### Speed dating issues

I would like to think that my dating days aren't over, but just in a perpetually suspended state. However, I was at a speed-matching event yesterday which attempted to have a bunch of people meet everybody else one-on-one in a space of an hour.

First, there were only fifteen ppl and it was apparent that at every round someone would have to sit out. Then another guy showed up and we were sixteen. Since that was an even number no one would have to sit out. The person in charge did the obvious thing - he made two concentric rings of chairs splitting ppl two groups - 'inners' and 'outers'. The 'outers' rotated around the inner ring. After the first rotation, everybody had met half of the people in the group, except the ppl in their own ring. Then he did the next obvious thing, made another two concentric circles of the rings themselves and repeated the process. After the second rotation, everybody had met 3/4th of the ppl. For the next round, these rings needed to be split further into similar rings. As you can see, this process stops when each of the two concentric rings have exactly one person.

Of course, since we had the fourth power of 2, i.e. 16 ppl, this scheme works beautifully. Since, I was part architect of the idea, I wondered if this arrangement would work for other even numbers, leaving the rather odd case of odd numbers aside for now. Very quickly, you can see that this scheme breaks down for 6 people. **Round I** **Round II**

A D A-B D-E

B E C (sits out) F (sits out)

C F

After the first rotation, you have Ring I meet everyone in Ring II. Proceeding as before, you end up with 3 ppl (an odd number) in each new sub-ring. Now every subsequent iteration will have one person in each group simply sitting one session out. As you can see from the example, we can form a pair with C and F in Round II, but they have already met each other in Round I. So, every subsequent period, one person will be sitting out and wasting his time. This would require 6 time periods.

Thus, the concentric circles thing is inefficient for all non 2^{n} even numbers. I tried to come up with a pairing scheme for n=6. Since ^{6}C_{2} = 15 total pairs, and we have 3 pairs at each stage, we should need at a minimum five rounds. With the schedule below no one sits out and we achieve efficiency.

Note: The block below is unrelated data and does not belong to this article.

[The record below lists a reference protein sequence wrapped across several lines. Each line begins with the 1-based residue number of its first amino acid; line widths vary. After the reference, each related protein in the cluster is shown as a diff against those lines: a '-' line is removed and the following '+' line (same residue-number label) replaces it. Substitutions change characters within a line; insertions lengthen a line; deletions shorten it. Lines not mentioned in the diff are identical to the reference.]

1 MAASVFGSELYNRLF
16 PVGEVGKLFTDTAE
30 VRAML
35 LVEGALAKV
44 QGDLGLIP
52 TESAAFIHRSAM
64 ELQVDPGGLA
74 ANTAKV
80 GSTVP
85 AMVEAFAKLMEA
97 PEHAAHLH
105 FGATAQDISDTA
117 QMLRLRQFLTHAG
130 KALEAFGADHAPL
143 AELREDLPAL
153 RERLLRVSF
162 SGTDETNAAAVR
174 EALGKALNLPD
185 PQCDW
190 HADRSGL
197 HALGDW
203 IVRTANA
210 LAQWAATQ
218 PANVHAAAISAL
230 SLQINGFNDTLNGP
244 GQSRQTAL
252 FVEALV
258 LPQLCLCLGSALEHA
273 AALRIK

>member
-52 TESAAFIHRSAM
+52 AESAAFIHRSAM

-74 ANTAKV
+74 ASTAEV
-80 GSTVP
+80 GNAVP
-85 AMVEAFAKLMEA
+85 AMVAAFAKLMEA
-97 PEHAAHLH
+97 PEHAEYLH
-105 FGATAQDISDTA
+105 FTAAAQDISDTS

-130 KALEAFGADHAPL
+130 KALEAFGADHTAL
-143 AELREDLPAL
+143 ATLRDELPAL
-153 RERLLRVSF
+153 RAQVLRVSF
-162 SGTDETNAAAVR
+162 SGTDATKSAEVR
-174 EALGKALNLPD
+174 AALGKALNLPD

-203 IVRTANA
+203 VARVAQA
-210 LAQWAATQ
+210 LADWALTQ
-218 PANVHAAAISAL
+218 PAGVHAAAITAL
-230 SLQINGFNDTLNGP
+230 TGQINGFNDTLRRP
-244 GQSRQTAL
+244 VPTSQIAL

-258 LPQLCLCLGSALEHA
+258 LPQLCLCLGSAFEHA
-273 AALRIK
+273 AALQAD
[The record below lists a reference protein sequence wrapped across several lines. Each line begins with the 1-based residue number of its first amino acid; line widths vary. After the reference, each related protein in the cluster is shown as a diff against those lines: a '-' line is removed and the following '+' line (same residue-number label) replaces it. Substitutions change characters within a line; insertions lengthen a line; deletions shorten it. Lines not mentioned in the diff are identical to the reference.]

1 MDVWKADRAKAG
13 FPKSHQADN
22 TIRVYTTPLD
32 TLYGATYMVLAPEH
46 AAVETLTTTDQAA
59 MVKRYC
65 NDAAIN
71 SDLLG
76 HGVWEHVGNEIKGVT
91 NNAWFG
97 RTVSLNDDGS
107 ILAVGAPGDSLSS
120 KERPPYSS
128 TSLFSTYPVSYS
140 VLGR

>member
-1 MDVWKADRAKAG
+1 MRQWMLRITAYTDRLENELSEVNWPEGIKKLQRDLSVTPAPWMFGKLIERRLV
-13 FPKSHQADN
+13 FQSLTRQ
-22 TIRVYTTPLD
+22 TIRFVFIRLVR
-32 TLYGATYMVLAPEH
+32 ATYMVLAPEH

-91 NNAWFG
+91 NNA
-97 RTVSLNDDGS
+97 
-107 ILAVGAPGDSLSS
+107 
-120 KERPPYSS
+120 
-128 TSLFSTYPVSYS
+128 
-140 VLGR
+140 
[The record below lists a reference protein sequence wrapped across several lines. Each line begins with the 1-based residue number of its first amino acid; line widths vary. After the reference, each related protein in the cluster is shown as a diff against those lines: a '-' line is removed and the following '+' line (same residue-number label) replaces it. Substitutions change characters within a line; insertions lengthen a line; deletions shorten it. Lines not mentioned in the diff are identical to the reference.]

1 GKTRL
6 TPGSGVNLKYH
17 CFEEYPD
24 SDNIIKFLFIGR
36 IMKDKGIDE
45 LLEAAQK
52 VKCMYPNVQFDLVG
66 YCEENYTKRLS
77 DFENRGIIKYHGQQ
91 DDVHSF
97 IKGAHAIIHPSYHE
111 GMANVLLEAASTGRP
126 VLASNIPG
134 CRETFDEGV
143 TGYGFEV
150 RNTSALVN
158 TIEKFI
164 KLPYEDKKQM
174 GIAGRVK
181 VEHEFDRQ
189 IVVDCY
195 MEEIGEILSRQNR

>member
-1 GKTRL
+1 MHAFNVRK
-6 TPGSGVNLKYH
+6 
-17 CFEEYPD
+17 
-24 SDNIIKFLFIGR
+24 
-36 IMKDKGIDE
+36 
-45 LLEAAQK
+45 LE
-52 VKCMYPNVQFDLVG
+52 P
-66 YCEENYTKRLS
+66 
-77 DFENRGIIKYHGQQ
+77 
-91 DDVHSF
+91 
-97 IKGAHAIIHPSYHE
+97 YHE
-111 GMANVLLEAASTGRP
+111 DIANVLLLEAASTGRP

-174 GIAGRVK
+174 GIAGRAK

Station | 1 | 2 | 3 | 4 | 5 |
---|---|---|---|---|---|

S1 | AD | AE | AB | AF | AC |

S2 | BE | BF | CE | BC | BD |

S3 | CF | CD | DF | DE | EF |

The movement of people is non-intuitive and the schedule is complicated. You would need to hand people a schedule map: A would not move at all. B would move to stations: S2-S2-S1-S2-S2. I was certain that there was a solution to this problem, floating in graph theory or combinatoric literature. And indeed there is! But, this is no simple can of worms as I was to discover.

Famously, in 1850 Reverend Thomas Kirkman sent a query to the readers of a popular math magazine,

*Lady's and Gentleman's Diary:*

Fifteen young ladies in a school walk out 3 abreast for seven days in succession: it is required to arrange them daily, so that no two will walk twice abreast.

1 of 7 possible solutions

The more general case of problem is called the Social Golfer Problem: Determine the maximum number of days 'w' that 'n' golfers can play in groups of 'r' each without meeting each other. This is still an UNSOLVED mathematical problem!!! If you are interested in reading more see: Social Golfer Problem

My original question of dividing 'n' ppl in pairs has been solved at least up to n=200. Round-robin scheduling is a wonderful site for those scheduling matches, or speed-dating style events. There is no simple movement order that can be prescribed. You have to pretty much follow the schedule blindly. Some schedules are unique, in other cases there are over 1000 solution, usually when 2

^{n}numbers are involved.

Yeah! Even speed-dating has issues!

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